The election is over and cold winter weather is here, but politics in Utah continues to run hot. We explore holiday-season political issues.
Many of the state's top business and community leaders (i.e. Gail Miller, Scott Anderson, Ron Jibson, Lane Beattie, Nolan Karras, etc.) announced a new 2018 ballot initiative to raise taxes for schools. Our Schools Now seeks to increase state income taxes to 5.875 percent from 5 percent to add almost $800 million a year to Utah public schools and colleges. With so much horsepower behind this effort, can it succeed?
Pignanelli: “Democracy is more than a ballot box.” — Mohamed ElBaradei
Initiatives and referenda provide a tremendous vehicle for citizens to engage in public policy decisions. However, they are disadvantaged by cost, burdensome regulations and rare uses of lobbyists (a true tragedy).
The Count My Vote petition endeavor resulted in the famous compromise of SB54. The potential of a legislative tax increase to counter Our Schools Now is as likely as President-elect Donald Trump appointing Nancy Pelosi to his cabinet. So this group will need to overcome the tremendous obstacles for initiatives (10 percent of voters in 26 of 29 Senate districts signing petitions, requirements for signature gatherers, etc.) just to get on the ballot. The 25,000 teachers, organized through the Utah Education Association and other organizations, will be invaluable. But supporters must convince a majority of voters to voluntarily increase their income taxes.
Fortunately, efforts to pass and defeat such a proposal will foster vigorous discussions and resolution on a decades-old issue. Utahns are about to receive an education on their desire for a tax increase for … education.
Webb: Ballot initiatives are always enormously expensive and very difficult, but the Our Schools Now group can get it done. Certainly, our schools need the money. If you factor in demographics, Utah’s education performance is mediocre.
What’s the difference between an average Utah school district and a top-in-the-nation school district in Connecticut? Is it that our children are stupider? Is it that our teachers and administrators are not as hardworking or dedicated? Is it that our parents don’t care? Is it that our curriculum and teaching methodologies are inferior?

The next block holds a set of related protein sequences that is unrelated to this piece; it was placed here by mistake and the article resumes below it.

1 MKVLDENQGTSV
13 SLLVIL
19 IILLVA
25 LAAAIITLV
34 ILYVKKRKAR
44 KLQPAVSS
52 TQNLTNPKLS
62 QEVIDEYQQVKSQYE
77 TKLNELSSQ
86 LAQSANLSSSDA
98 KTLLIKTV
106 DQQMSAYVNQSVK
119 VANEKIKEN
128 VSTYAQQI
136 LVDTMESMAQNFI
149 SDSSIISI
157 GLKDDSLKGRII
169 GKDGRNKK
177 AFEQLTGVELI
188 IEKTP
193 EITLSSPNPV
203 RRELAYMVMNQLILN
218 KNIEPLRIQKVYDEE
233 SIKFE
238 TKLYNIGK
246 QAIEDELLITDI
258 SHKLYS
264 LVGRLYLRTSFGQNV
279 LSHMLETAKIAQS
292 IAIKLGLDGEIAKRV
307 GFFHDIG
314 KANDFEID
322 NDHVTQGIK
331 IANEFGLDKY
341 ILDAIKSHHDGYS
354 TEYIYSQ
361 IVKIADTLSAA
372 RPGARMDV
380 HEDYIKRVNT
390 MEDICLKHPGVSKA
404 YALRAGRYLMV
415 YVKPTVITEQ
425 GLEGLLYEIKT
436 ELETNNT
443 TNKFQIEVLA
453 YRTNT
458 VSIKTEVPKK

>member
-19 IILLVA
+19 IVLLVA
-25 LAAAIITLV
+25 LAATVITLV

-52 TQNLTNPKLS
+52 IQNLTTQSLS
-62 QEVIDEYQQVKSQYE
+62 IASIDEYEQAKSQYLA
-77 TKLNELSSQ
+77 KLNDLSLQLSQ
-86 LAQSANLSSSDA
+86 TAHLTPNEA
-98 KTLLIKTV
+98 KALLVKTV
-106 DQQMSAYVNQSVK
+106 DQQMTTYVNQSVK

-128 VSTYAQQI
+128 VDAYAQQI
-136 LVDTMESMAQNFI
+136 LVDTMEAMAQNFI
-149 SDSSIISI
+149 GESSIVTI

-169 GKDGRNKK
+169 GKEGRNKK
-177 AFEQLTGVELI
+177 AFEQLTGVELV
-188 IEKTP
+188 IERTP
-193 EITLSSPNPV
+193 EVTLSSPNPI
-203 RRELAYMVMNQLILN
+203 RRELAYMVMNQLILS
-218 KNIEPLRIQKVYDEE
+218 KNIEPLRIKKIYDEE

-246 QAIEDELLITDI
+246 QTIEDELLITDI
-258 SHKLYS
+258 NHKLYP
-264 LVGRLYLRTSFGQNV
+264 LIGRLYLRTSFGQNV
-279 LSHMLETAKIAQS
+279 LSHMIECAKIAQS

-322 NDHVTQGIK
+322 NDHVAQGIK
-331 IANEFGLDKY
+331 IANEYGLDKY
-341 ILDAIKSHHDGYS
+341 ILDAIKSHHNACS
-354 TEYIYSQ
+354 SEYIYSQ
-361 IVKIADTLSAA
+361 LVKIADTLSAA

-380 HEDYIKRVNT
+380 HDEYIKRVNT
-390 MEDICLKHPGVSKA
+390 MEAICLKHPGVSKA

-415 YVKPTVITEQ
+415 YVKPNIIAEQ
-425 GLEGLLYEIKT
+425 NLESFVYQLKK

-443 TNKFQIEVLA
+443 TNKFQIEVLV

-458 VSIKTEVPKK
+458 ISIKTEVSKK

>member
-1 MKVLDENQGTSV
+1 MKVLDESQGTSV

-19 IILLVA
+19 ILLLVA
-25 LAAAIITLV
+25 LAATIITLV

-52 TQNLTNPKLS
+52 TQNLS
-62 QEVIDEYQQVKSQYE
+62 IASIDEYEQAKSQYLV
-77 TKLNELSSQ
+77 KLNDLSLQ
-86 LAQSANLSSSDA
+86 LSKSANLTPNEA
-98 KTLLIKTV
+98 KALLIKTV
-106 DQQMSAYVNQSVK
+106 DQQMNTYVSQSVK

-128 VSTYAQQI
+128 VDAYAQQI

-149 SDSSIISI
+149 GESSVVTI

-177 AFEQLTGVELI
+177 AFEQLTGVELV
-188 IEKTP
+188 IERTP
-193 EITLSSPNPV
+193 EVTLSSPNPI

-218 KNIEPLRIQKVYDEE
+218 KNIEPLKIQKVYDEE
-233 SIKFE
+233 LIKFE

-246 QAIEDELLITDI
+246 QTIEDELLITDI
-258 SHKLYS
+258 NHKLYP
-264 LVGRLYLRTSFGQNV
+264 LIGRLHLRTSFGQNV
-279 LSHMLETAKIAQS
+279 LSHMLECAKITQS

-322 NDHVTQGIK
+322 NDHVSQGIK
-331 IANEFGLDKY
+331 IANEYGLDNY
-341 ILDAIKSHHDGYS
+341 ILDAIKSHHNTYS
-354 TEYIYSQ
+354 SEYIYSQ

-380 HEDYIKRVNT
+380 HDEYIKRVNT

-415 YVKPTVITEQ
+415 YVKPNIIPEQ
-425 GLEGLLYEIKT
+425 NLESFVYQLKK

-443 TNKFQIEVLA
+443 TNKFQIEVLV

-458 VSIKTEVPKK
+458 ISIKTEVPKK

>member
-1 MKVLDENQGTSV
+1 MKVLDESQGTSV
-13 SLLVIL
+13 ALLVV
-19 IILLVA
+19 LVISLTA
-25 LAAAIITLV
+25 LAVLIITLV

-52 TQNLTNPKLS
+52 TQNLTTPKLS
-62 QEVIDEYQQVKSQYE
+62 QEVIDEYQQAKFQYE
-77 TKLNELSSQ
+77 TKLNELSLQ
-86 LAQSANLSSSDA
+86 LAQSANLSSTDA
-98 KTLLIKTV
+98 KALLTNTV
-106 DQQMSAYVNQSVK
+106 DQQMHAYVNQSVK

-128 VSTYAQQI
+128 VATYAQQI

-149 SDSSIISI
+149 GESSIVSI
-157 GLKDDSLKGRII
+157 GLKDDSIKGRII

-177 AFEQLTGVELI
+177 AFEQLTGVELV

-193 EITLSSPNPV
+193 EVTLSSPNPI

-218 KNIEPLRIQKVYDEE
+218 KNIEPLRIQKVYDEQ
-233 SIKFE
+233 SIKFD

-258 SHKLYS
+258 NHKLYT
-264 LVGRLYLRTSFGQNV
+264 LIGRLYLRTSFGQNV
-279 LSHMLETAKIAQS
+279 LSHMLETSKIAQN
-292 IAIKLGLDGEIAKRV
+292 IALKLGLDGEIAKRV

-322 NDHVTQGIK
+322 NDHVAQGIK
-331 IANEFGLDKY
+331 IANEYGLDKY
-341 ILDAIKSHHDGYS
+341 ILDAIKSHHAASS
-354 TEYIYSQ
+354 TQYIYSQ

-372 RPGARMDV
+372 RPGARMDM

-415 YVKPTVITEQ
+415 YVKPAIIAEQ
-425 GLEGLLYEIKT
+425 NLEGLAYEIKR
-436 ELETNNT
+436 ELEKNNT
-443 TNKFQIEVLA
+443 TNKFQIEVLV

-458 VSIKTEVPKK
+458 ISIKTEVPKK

No. The difference is clear: We spend less per pupil than any state in the country. We can’t afford the personnel and programs that boost a system from mediocre to excellent. We simply can’t become a top-10 education system spending the amount we do. If we combine our dedicated teachers and parents, our terrific young people and more money for tried-and-true programs and resources, we can prepare our students for jobs in the high-tech, whirlwind world they will be entering. If we want to maintain Utah’s strong economy and if we want our young people to be gainfully employed, this is an investment we must make.
The 2018 U.S. Senate race already looms large. Will, and should, Sen. Orrin Hatch pursue an eighth term?
Pignanelli: A high priority for Utah's senior senator is needed tax reform — an arduous goal. So it is a shrewd maneuver to avoid lame-duck status as long as possible. While arguments abound over the senator’s age and length of service, there are no disputes he will employ a scrappy, energetic, tough campaign if another term is pursued (an absolute necessity for him to prevail). Potential contenders understand this and hope the senator chooses preserving his legacy through voluntary retirement.
Webb: Hatch is one of the three or four most powerful people in Congress. He will have enormous influence on many of the nation’s most critical problems and opportunities, especially as the Trump administration pursues its agenda and makes nominations to the federal court system, including the Supreme Court. He has justification to run for another term.
Carefully watching Hatch’s decision is Jon Huntsman Jr., who would receive a lot of support among Democrats and independents.
I’m guessing Hatch will run again. Anyone interested in the race must make a decision very soon, in the next few months, to gear up for a tough, statewide 2018 campaign.
Last Thursday, when this column was written, Mitt Romney was still sitting by the phone, dolled up in his prom dress, awaiting an invitation from President-elect Donald Trump to the secretary of state ball. Events may have overtaken this question, but beyond the weirdness of this dalliance between two men who vilified each other during the campaign, will the offer be made and will/should Romney accept it?
Pignanelli: Seven and a half billion humans are in for an interesting four-year ride as the most powerful member of the species cannot resist outlandish comments and settling scores in public with offenders. The smooth Romney as chief diplomat will help soothe ruffled feathers in the world’s capitals. However, Trump is shamelessly trolling Mitt and will eventually pick another on his list.
Webb: Romney is obviously a patriotic fellow who feels a calling to serve his country. I believe it’s 50/50 Trump will select him. But the two are near-opposites in demeanor, behavior and style. Trump’s free-form, theatrical governing pattern is so erratic that it might drive Romney nuts. Conducting foreign policy by tweet wouldn’t seem to be Romney’s technique.
Republican LaVarr Webb is a political consultant and lobbyist. Previously he was policy deputy to Gov. Mike Leavitt and Deseret News managing editor. Email: email@example.com. Democrat Frank Pignanelli is a Salt Lake attorney, lobbyist and political adviser. Pignanelli served 10 years in the Utah House of Representatives, six years as minority leader. His spouse, D'Arcy Dixon Pignanelli, is a state tax commissioner. Email: firstname.lastname@example.org.